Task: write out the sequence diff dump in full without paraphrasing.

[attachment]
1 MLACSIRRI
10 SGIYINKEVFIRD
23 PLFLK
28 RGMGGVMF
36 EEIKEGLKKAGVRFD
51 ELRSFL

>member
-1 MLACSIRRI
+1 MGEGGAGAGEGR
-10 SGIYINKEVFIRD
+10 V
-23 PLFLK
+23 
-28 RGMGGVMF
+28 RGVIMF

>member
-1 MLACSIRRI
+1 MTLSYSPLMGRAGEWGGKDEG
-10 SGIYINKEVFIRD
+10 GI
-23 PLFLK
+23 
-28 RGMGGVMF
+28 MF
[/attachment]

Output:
1 MLACSIRRI
10 SGIYINKEVFIRD
23 PLFLK
28 RGMGGVMF
36 EEIKEGLKKAGVRFD
51 ELRSFL

>member
-1 MLACSIRRI
+1 MGEGGAGAGEGR
-10 SGIYINKEVFIRD
+10 V
-23 PLFLK
+23 
-28 RGMGGVMF
+28 RGVIMF

>member
-1 MLACSIRRI
+1 MTLSYSPLMGRAGEWGGKDEG
-10 SGIYINKEVFIRD
+10 GI
-23 PLFLK
+23 
-28 RGMGGVMF
+28 MF